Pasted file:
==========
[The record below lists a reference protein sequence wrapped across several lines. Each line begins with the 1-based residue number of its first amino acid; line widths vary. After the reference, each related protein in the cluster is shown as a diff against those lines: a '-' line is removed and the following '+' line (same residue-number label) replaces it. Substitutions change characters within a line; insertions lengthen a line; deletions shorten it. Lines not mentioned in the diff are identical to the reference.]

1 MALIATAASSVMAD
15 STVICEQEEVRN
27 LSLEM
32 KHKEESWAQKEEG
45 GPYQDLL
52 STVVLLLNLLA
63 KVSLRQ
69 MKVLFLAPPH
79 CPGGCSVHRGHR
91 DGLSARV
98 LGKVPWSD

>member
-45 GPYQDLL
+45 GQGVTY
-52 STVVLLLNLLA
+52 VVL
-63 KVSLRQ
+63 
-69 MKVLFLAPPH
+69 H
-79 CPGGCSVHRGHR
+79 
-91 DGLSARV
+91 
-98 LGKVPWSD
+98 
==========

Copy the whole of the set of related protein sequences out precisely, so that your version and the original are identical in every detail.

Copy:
[The record below lists a reference protein sequence wrapped across several lines. Each line begins with the 1-based residue number of its first amino acid; line widths vary. After the reference, each related protein in the cluster is shown as a diff against those lines: a '-' line is removed and the following '+' line (same residue-number label) replaces it. Substitutions change characters within a line; insertions lengthen a line; deletions shorten it. Lines not mentioned in the diff are identical to the reference.]

1 MALIATAASSVMAD
15 STVICEQEEVRN
27 LSLEM
32 KHKEESWAQKEEG
45 GPYQDLL
52 STVVLLLNLLA
63 KVSLRQ
69 MKVLFLAPPH
79 CPGGCSVHRGHR
91 DGLSARV
98 LGKVPWSD

>member
-45 GPYQDLL
+45 GQGVTY
-52 STVVLLLNLLA
+52 VVL
-63 KVSLRQ
+63 
-69 MKVLFLAPPH
+69 H
-79 CPGGCSVHRGHR
+79 
-91 DGLSARV
+91 
-98 LGKVPWSD
+98 